June 30, 2007 1:01am CST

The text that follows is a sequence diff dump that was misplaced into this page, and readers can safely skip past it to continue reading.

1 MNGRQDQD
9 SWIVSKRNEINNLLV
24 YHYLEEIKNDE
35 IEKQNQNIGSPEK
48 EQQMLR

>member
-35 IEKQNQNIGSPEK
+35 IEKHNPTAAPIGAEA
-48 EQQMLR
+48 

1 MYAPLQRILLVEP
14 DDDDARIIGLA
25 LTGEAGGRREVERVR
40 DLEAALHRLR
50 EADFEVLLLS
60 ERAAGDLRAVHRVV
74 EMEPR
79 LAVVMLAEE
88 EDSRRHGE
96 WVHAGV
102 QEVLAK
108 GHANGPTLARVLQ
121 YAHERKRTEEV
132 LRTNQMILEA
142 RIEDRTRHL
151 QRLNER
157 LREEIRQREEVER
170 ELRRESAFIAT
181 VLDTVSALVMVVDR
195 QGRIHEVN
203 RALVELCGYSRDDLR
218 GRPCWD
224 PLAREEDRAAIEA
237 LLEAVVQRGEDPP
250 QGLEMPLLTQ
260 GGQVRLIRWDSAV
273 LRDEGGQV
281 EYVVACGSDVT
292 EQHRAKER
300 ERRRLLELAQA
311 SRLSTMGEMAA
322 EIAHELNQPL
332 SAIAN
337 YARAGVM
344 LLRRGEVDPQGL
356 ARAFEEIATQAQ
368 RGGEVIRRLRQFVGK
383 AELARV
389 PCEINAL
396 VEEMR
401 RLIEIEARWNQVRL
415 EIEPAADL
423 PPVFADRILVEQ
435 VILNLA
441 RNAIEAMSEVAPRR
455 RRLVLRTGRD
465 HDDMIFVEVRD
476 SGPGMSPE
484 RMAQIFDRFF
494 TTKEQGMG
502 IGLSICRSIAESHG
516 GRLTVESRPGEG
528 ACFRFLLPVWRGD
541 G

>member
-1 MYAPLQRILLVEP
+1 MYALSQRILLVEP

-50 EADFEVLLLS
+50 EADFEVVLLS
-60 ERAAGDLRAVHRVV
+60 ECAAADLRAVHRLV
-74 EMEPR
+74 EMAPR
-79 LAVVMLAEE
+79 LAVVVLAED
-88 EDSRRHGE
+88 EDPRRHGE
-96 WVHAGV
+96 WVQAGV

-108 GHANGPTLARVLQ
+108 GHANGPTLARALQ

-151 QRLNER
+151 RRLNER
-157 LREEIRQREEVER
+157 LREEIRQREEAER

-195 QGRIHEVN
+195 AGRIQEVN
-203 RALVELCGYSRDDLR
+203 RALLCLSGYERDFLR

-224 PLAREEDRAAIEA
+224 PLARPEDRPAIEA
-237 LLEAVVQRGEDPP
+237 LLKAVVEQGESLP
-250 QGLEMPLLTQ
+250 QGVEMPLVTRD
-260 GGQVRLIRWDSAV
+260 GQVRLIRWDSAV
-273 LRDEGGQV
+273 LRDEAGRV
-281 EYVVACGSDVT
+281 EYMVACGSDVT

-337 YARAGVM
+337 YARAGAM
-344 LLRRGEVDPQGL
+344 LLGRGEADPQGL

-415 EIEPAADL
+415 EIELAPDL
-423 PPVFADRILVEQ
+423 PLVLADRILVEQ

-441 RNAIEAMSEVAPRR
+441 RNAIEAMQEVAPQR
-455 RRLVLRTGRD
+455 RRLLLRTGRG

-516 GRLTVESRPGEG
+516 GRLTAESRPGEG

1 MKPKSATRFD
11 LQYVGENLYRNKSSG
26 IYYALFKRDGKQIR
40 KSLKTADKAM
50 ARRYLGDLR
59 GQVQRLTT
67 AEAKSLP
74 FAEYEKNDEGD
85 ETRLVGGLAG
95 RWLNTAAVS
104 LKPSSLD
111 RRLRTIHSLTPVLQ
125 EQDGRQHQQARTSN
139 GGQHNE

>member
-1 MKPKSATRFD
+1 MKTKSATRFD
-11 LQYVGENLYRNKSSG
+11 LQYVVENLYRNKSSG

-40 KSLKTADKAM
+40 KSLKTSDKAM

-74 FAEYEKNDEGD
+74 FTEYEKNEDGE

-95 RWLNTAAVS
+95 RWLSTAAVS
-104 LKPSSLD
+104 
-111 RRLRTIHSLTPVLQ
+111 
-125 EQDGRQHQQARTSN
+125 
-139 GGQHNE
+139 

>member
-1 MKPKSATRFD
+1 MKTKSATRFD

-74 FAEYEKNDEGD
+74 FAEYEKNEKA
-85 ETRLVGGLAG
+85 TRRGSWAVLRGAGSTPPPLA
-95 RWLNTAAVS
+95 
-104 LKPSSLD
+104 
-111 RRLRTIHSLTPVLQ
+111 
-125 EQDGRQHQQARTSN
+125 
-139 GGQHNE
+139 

Apologies in advance. I dont know whether it is just me but I am weary when I look at news. I am tired at being fed half-baked analysis shorn of history. I get miserable at the trite phrases that journalists allow to trip of their tongues. Where to start - well why not Iraq: I have yet to see any analysis of the invasion and its subsequent problems that refers to two fundamental issues that were always going to prevent the Iraqis welcoming the "allies" with open arms as opposed to loaded arms. 1. Just after the first Gulf War for Kuwait the US administration called for Iraqis to rise up against Saddam. In both the northern Kurdish areas and in the southern Shiite areas the people took what weapons they had and did just that. And then they were massacred. 2. In the aftermath of the failed uprisings sanctions were imposed on Iraq and many thousands died as a result. Madeline Albright, then Secretary of State, was asked if the deaths of thousands of children was a worthwhile price to pay said on balance it probably was. If you were Iraqi and opposed to Saddam and you had survived all of this what would you feel. What if you had spent time in Abu-Ghraib when it was a Saddam instituition. You had watched as Saddams prison guards raped your wife in front of you, you had experienced the joys of electrocution and burning of selected parts of your body. I would like to think I would be different but I think the odds are high that if I was that Shiite man I would: 1. Be glad that Saddam was gone. 2. Be desperate for revenge against the Baathists who had supported him (mainly Sunni). 3. Be angry at those who had told me to rise up against Saddam and then watched on as we were slaughtered. Those who imposed sanctions that killed our children. But of course that story is not told instead we get stupidly carictured portrayals. The man above is described as a "fanatic" or a "fundamentalist" maybe as an "insurgent". Let me be clear. Any death is a tragedy, this: "Iraqi police told The Associated Press that at least one civilian was killed and five seriously injured when a U.S. tank fired on a house in Diwaniya. The U.S. military had no immediate comment on any civilian casualties, AP reported." or this: "A US soldier was killed in Diwaniyah, where American and Iraqi forces have been battling Shiite gunmen for several days, the US military said. The soldier died yesterday, Colonel Michael Garrett told reporters in the town 130km south of Baghdad. He did not elaborate on the circumstances surrounding the soldier's death." The shrouded bodies and body bags keep coming but we are told that a soldier dying is a tragic but necessary casualty in a war and that the civilian death is a tragic but inevitable consequence of conflict. "You cant make an omelette without breaking eggs." Well its not an omelette its a country and those are not eggs they were people with families and dreams for the future.